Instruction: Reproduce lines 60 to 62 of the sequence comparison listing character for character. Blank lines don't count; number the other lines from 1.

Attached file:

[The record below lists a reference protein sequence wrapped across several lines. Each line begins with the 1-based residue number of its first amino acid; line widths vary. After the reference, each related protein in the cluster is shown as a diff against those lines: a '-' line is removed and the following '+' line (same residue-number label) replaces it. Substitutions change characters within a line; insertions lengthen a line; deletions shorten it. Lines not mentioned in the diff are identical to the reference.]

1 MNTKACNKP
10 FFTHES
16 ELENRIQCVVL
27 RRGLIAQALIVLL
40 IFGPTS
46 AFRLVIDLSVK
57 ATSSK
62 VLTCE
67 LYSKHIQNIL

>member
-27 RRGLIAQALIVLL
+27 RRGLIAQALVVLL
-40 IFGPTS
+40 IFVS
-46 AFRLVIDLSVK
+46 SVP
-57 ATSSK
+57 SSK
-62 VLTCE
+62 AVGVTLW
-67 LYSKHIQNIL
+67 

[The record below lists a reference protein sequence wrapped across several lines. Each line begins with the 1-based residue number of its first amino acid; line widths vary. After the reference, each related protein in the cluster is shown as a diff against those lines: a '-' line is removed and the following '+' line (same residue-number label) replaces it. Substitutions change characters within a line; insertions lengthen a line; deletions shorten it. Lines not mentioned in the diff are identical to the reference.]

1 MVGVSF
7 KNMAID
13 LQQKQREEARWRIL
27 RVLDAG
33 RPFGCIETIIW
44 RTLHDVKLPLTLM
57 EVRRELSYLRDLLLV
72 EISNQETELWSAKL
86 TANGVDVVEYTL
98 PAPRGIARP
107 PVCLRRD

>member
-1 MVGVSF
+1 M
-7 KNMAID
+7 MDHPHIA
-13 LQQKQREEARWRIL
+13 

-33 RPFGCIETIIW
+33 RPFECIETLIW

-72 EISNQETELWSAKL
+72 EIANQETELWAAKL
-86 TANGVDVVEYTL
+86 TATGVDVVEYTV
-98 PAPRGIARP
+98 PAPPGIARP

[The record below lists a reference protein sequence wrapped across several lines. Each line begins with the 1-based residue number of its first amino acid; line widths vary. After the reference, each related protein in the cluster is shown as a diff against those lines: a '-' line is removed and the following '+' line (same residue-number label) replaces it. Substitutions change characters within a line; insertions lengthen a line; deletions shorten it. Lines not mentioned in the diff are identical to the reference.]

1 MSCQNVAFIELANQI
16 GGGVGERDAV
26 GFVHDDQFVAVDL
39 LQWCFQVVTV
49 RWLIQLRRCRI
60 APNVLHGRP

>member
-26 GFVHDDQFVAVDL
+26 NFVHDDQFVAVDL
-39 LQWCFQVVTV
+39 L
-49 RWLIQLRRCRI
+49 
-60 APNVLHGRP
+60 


+26 NFVHDDQFVAVDL
-39 LQWCFQVVTV
+39 L